RBG herself thought that Roe v. Wade was poorly decided and that anchoring a right to abortion in a right to privacy did not make sense, but rather that a right to abortion should be anchored in the Ninth Amendment, which makes clear that the Bill of Rights is not the be all and end all of the rights people enjoy. However, that does not necessarily mean that such other rights are constitutional. (Really, under the logic of Roe v. Wade, how can any drug be illegal if, in consultation with a doctor (wink), it is decided that consuming such a drug would be beneficial to one's health, including one's mental health?)

    I consider myself pro-life, but do not think overturning Roe v. Wade at this time helps the cause in the long-term because it just contributes to the cycle, in the culture wars, of having the party in power shove their opinions down the throats of the other side, only to have the situation reversed when the other party is in power.

    Roe itself sets viability as the deciding factor, including viability with artificial aid, and basically invites revisiting the definition of such viability as medical science improves. I think the case before the court could have been decided in such a manner and be completely consistent with Roe.

    We have dramatically reduced the percentage of people who smoke in this country and we did it without outlawing cigarettes. I think the pro-life community should study how the anti-smoking folks realized their goal.

    Not your most fair and balanced video, guys. Seems like a lot of cherry picking. Lincoln had no right to free the slaves with the Emancipation Proclamation and my guess is that if, in 1863, an advanced copy of that document had been leaked, a similar presentation could have been put together by pro-slavery people looking into the historical context of slavery as an institution. Guess what conclusion they would reach?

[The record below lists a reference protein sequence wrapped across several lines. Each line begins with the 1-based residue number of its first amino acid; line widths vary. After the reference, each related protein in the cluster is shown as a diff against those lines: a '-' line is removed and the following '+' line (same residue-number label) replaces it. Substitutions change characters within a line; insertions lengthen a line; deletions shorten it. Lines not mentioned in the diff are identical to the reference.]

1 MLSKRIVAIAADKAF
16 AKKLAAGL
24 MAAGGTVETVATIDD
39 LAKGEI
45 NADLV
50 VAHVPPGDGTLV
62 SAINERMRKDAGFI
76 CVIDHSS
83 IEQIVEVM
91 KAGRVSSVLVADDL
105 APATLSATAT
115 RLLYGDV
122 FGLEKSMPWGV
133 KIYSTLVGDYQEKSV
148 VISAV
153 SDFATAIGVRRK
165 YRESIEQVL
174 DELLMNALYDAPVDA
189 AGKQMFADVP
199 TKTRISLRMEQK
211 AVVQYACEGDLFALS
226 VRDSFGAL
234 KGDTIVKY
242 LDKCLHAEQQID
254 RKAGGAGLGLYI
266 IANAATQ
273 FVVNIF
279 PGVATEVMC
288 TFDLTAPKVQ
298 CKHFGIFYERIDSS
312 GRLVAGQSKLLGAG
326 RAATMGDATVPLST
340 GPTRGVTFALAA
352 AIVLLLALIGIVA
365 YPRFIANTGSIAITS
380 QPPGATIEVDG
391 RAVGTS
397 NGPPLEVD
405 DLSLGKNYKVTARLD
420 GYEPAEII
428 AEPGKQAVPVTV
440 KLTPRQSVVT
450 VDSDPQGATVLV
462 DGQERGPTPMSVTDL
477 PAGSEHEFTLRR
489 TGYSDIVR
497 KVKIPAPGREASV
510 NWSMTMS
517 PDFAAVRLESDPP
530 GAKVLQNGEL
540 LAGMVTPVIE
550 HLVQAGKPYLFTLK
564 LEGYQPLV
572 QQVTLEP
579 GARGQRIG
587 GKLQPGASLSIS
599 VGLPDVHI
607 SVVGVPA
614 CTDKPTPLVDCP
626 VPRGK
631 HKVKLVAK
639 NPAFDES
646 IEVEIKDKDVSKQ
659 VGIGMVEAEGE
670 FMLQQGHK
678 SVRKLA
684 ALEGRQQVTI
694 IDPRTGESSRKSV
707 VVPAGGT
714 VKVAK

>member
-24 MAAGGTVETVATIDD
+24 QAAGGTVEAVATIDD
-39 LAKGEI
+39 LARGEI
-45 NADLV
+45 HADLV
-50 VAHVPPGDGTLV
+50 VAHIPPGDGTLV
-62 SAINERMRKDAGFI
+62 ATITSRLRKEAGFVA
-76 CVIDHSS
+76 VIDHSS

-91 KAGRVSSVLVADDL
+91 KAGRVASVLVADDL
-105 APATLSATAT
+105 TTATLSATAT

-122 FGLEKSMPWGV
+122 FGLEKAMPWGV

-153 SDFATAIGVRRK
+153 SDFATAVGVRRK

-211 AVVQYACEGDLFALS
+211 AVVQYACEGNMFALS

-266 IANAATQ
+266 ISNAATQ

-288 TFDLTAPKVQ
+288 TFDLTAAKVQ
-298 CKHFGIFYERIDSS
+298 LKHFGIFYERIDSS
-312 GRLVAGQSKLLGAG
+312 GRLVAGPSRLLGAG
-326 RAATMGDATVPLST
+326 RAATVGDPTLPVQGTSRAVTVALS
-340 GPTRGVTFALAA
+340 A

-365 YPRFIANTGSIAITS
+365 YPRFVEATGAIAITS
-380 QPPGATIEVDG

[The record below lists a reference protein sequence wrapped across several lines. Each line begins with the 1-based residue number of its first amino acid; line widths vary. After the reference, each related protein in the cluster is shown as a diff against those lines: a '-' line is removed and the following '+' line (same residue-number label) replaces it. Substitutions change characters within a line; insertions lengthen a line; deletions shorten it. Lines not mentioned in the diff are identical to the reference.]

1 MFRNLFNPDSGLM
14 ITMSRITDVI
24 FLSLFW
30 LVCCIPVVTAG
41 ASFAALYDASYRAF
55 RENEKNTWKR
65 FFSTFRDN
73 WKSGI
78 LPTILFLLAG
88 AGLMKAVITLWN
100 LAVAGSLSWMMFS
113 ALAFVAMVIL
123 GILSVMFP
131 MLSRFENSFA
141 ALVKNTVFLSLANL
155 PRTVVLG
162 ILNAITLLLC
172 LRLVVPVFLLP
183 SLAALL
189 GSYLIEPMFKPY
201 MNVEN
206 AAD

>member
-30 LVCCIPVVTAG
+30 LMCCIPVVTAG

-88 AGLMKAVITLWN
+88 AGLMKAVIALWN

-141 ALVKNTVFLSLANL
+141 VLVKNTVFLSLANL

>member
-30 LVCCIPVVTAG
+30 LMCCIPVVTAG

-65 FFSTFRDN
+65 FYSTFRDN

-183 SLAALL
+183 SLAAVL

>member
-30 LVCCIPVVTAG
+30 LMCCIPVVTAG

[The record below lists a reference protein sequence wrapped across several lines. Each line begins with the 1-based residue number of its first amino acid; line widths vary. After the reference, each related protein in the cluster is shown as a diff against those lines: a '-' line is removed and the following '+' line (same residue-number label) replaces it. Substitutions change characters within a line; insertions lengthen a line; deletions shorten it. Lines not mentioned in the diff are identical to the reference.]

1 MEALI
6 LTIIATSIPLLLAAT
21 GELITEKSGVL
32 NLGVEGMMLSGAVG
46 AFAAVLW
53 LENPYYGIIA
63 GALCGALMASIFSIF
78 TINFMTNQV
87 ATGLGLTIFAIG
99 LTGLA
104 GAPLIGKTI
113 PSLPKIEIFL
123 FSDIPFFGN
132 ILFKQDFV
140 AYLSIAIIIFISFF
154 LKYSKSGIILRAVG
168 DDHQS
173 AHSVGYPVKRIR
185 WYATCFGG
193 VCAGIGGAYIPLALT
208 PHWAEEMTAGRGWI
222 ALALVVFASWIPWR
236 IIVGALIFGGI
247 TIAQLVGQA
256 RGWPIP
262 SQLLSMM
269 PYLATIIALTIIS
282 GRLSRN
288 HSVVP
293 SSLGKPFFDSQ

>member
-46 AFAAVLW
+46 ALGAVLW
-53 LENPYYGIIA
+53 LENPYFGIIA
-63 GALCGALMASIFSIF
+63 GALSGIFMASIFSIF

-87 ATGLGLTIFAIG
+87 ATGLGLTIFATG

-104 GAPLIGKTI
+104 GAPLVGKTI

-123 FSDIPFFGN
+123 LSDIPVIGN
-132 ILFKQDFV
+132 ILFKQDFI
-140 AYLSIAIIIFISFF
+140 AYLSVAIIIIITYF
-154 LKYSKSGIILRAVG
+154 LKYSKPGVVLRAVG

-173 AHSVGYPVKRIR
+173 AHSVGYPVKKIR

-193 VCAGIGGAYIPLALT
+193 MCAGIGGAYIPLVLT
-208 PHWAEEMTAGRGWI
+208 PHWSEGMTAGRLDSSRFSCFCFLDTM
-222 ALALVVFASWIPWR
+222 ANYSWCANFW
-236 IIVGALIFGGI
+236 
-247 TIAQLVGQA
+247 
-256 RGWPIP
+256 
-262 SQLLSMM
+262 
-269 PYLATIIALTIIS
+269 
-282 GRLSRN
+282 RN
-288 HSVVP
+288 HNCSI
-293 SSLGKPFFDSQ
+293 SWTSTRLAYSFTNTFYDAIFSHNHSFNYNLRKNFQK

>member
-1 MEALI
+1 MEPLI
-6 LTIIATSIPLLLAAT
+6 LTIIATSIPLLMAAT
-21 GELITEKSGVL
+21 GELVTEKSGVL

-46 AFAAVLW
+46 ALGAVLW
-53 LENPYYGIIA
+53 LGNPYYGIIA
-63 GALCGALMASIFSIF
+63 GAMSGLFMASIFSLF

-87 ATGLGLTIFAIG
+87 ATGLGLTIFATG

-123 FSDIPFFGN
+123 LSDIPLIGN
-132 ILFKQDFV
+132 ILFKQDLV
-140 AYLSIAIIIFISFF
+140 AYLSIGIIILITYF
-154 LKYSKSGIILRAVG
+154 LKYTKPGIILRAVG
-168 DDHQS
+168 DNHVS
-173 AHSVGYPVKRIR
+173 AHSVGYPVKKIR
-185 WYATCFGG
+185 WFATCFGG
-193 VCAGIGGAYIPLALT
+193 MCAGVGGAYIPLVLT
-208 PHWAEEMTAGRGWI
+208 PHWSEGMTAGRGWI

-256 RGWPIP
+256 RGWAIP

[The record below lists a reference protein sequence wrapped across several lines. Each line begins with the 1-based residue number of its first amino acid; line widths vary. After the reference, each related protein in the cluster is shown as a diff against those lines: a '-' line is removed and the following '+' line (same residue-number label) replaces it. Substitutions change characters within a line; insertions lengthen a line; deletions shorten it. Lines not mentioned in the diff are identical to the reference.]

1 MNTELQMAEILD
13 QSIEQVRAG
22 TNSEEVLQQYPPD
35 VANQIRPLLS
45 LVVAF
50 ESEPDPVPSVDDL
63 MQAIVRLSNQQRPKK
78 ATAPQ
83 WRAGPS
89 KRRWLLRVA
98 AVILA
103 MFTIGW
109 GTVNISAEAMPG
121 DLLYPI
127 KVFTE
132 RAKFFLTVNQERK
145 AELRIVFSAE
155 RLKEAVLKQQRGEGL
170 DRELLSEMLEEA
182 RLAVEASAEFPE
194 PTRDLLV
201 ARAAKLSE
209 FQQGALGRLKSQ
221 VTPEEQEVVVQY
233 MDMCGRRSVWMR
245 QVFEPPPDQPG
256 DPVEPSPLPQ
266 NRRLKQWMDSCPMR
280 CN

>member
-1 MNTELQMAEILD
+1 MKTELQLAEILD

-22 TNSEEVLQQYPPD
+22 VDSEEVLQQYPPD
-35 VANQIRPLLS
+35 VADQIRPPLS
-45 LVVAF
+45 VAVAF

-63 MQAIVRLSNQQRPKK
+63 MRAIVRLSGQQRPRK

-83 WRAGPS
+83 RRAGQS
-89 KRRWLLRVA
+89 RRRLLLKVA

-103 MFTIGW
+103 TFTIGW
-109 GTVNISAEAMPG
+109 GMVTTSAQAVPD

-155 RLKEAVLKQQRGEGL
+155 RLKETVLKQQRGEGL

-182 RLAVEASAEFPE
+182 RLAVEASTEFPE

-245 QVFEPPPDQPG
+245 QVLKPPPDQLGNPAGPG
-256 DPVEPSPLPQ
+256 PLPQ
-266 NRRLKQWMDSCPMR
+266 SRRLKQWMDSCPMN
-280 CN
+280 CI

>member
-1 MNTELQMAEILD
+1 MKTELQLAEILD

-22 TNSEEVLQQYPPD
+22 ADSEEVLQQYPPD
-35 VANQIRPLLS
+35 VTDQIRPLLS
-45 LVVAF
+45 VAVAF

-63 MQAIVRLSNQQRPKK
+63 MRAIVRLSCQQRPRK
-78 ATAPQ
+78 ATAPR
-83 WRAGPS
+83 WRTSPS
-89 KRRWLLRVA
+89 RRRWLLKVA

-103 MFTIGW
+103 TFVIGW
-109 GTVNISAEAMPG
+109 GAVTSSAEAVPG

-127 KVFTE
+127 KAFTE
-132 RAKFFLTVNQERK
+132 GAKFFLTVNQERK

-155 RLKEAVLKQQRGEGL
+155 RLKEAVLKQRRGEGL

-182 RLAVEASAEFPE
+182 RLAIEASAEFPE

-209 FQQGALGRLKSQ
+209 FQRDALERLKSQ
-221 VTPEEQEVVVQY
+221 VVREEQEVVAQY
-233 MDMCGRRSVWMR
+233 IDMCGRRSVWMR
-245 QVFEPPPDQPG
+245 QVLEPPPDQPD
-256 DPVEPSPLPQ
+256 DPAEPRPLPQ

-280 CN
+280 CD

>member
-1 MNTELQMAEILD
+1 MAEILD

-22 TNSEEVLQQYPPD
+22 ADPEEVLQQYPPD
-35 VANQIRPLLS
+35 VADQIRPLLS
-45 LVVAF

14. I admit it: I mainly came for the comments. Towards the end, based on Sparty's comment, I began to think that Sparty doesn't quite understand the legal opinion that was leaked. If the Court overturns Roe v. Wade, it doesn't ban abortion, but rather allows the state governments to ban abortion if they want.

  15. Regardless of "historical tradition", saying abortion is a right granted by the Constitution is absurd. Pro-Life or Pro-Choice, Roe v. Wade was a wildly flawed constitutional ruling and it's hard to argue that. Even Ruth Bader Ginsburg acknowledged as much.

  16. I struggle to find the point in this episode. The final conclusions drawn on the draft opinion can still be drawn even without "historical tradition", or whatever crap this video is grasping at. Pre-Revolution America has nothing to do with it. Alito could have left it out and it would not have mattered. Saying the U.S. Constitution gives abortion as a right is simply false. I don't even believe abortion should be outlawed. I really don't. Roe v. Wade was a highly flawed decision.

    The justices don't even argue for it to be outlawed. I've watched the first 5 minutes of this video and all it talks about is whether or not it was legal or not. That's not even what the draft opinion is ultimately saying. They're just arguing for abortion to be left to the states to decide.